srs5694 wrote:Your BusyBox boot is actually a boot using your regular Mint kernel; it's just that Mint installs the kernel itself as /boot/vmlinuz-{version} and a symbolic link to it as /vmlinuz. This is an unnecessary link in most cases, although some boot loaders or tools might need it. It's booting into BusyBox because there's (presumably) no refind_linux.conf file in the Linux root (/) directory, so when you boot that OS tag, the kernel is not getting the options it needs to set everything up correctly. The easiest and safest way to get rid of the extra tag is to edit /boot/efi/EFI/refind/refind.conf and add or edit the "dont_scan_dirs" line as follows:

Code: Select all
dont_scan_dirs /


This will cause rEFInd to ignore the /vmlinuz symbolic link (and any other kernel or boot loader in the root of any partition; but you don't seem to have any such boot loaders).


Will try this tonight when I get home. Thank you for the response!
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Tripple boot on Macbook air - Grub takes over - I hate it

Postby antiduplicity on Thu May 09, 2013 3:10 pm

I am trying to tripple boot on a macbook air. I install rEFind 0.6.10 and then install windows 7. Now I have two choices, mac OSX and windows. I then install mint and when I boot I have three choices, OSX, Linux or Windows. However, both windows and linux boot into grub and I have to make a second selection to choose my OS.

This is unacceptable. So I install mint first and I have two choices in the boot menu, linux and OSX. I then install windows and the mint installation goes away. I cannot see it on the rEFind menu and I cannot see it pressing the option key when I book my mac. So the windows installation nukes the mint kernel or boot loader somehow.

So this is what I want. I want to boot into the rEFind loader and when I choose OSX, I want OSX to boot. When I choose windows, I want windows to boot without grub. When I choose linux, I want mint to boot without grub.

Is this possible?

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Re: New EFI boot manager available: rEFInd

Postby YeeP on Thu May 09, 2013 4:31 pm

Question: why do you want to select mint, and go to grub?
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Re: Tripple boot on Macbook air - Grub takes over - I hate i

Postby srs5694 on Thu May 09, 2013 5:51 pm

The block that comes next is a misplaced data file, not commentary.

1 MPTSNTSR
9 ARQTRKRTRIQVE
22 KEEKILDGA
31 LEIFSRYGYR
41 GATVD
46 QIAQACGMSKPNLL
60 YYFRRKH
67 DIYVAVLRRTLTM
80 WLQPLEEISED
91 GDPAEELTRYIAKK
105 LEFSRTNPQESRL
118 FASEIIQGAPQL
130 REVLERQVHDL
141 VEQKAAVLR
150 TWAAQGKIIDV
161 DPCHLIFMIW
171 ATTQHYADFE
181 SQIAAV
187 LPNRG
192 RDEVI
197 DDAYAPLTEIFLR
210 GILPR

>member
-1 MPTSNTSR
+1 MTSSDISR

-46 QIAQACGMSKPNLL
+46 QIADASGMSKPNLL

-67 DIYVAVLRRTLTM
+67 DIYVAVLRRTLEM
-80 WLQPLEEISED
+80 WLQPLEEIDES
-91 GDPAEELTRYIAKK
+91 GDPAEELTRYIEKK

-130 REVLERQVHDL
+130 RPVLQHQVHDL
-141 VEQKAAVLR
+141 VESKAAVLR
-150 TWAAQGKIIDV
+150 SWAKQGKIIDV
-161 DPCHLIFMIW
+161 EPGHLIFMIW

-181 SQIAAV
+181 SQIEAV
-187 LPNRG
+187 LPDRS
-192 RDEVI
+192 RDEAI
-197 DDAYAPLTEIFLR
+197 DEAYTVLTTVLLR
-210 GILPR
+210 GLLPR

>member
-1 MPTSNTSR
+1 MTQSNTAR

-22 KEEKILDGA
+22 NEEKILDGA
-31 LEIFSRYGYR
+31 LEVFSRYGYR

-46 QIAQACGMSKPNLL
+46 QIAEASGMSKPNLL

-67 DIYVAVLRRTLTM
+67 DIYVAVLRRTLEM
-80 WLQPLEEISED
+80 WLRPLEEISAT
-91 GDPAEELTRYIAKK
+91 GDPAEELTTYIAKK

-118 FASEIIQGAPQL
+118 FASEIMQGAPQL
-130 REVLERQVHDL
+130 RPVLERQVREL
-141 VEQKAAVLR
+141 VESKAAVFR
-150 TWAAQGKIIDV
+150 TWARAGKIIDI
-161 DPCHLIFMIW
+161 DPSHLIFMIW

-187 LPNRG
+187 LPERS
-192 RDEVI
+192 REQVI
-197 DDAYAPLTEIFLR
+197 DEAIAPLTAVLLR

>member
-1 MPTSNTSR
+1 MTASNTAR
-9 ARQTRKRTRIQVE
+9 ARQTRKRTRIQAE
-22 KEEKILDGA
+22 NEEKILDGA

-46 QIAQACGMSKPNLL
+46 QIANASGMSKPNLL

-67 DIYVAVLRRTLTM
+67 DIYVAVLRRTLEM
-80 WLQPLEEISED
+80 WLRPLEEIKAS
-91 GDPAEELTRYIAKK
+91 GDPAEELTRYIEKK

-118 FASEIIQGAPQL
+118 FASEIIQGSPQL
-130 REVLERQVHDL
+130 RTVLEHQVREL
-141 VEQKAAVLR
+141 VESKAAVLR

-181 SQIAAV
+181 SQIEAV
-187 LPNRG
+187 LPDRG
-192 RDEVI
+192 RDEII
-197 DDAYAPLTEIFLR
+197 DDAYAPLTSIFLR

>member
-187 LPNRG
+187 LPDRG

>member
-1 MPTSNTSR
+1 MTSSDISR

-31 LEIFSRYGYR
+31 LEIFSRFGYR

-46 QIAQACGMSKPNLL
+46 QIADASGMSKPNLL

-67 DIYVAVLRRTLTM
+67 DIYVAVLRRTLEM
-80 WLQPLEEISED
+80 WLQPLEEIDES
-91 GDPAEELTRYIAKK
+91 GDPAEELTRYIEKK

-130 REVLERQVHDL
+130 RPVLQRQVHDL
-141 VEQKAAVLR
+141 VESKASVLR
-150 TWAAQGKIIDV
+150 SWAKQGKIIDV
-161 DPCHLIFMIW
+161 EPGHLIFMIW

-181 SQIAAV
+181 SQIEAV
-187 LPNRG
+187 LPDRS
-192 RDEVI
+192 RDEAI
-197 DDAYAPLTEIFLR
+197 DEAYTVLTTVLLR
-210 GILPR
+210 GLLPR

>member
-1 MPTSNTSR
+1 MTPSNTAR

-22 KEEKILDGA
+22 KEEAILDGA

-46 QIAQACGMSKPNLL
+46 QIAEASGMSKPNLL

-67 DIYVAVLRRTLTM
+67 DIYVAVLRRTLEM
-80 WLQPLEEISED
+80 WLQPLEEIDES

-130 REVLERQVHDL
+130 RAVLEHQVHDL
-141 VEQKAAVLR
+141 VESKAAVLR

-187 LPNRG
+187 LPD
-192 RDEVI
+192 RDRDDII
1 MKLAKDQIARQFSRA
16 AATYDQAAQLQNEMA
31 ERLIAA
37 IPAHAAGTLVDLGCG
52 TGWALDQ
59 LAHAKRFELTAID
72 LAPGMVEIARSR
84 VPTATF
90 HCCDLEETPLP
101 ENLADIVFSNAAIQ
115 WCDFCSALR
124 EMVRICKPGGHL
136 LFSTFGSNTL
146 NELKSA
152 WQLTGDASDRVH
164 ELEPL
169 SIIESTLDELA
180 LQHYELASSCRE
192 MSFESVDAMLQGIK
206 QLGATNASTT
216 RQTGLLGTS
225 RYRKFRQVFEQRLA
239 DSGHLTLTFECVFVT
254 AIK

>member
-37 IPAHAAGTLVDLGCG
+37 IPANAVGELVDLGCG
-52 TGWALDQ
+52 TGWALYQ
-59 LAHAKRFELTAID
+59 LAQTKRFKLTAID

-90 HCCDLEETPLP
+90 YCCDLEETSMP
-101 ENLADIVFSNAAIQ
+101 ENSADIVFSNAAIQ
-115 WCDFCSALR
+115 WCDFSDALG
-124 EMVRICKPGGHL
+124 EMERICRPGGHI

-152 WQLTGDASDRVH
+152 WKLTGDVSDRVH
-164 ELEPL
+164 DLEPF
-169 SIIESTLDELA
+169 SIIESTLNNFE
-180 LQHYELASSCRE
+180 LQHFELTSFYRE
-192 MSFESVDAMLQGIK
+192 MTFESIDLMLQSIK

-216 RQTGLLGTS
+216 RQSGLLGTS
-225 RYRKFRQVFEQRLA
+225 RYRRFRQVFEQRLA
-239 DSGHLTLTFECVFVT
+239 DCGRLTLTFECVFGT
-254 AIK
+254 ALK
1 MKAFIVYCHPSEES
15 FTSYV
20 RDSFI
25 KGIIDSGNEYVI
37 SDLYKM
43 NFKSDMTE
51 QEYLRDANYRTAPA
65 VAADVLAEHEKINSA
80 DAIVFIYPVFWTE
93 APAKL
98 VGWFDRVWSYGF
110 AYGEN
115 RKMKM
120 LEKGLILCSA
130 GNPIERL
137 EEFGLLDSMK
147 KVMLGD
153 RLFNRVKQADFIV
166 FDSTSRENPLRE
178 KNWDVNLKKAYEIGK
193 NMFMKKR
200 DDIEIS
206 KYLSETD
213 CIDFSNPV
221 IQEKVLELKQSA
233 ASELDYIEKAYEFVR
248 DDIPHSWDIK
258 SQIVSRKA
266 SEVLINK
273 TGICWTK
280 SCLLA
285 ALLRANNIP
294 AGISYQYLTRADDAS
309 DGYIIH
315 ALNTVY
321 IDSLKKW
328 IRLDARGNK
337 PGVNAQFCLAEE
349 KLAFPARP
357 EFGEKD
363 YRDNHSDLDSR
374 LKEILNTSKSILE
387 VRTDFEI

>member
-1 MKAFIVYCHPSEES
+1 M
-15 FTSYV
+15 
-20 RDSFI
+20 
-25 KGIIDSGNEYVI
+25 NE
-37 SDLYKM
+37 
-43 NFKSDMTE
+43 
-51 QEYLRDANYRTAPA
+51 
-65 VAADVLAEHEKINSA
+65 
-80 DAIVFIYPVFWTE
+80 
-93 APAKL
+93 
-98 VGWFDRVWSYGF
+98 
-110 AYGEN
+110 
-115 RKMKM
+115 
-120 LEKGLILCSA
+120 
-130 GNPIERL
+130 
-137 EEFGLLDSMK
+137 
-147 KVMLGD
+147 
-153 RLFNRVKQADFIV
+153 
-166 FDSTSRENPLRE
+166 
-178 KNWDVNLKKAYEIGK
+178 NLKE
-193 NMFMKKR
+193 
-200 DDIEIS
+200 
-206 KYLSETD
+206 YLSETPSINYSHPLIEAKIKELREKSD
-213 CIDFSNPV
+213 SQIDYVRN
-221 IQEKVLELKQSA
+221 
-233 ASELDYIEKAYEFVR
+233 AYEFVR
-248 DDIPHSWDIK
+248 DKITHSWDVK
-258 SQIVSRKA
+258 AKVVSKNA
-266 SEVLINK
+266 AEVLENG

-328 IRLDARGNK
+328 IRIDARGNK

antiduplicity wrote:So this is what I want. I want to boot into the rEFind loader and when I choose OSX, I want OSX to boot. When I choose windows, I want windows to boot without grub. When I choose linux, I want mint to boot without grub.

Is this possible?


Yes, it's possible. The problem you've had is almost certainly because you installed Mint in BIOS (aka CSM or legacy) mode. If you've still got the situation where you can boot OS X and Windows but not Linux, try this:

  1. In OS X, install the EFI driver for the filesystem you used on the Mint root (/) partition (or the /boot partition, if you've got a separate one). rEFInd comes with drivers for ext2/3fs, ext4fs, and ReiserFS. Installing it involves copying the file to the "drivers" subdirectory of the rEFInd installation directory (/EFI/refind if you used the default installation options). Note that you'll need to create this subdirectory first.
  2. Figure out which partition is your Mint root (/) partition. You can learn this from gdisk or some other text-mode partitioning tool.
  3. Reboot. When rEFInd comes up, you should see one or more new Linux option(s), probably with a generic penguin icon. Highlight one of these, but don't hit Enter. The caption should include a reference to a file whose name begins with "vmlinuz".
  4. Hit F2 or Insert twice. You should see a text-mode line editor launch, displaying options that will be passed to the kernel.
  5. Add "ro root=/dev/sda4" to this list of options, changing "/dev/sda4" to whatever your root (/) partition identifier is. (Note that this will begin with "/dev/sda" unless Linux is on a second disk; only the number will change.)
  6. Press Enter. Linux should boot.
  7. In Linux, run the "mkrlconf.sh" script that comes with rEFInd. This will create a configuration file called /boot/refind_linux.conf, which will eliminate the need to add the boot options when running Linux.

At this point, you should be able to reboot and launch Linux by selecting its icon and hitting Enter. Thereafter, you might want to uninstall the grub-pc package. This should guarantee that it won't cause problems in the future; but it's not really required to do this. You can also reconfigure rEFInd in various ways; see its documentation for details.
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Re: New EFI boot manager available: rEFInd

Postby antiduplicity on Thu May 09, 2013 7:02 pm

YeeP wrote:Question: why do you want to select mint, and go to grub?


First, I don't get your question. These are the reasons I hate grub
1. I got my first computer in October of 1981. There was little software so I wrote my own. I used ANSI and test and it looked just like grub. Computers have come very far and grub is stuck in the 1980s.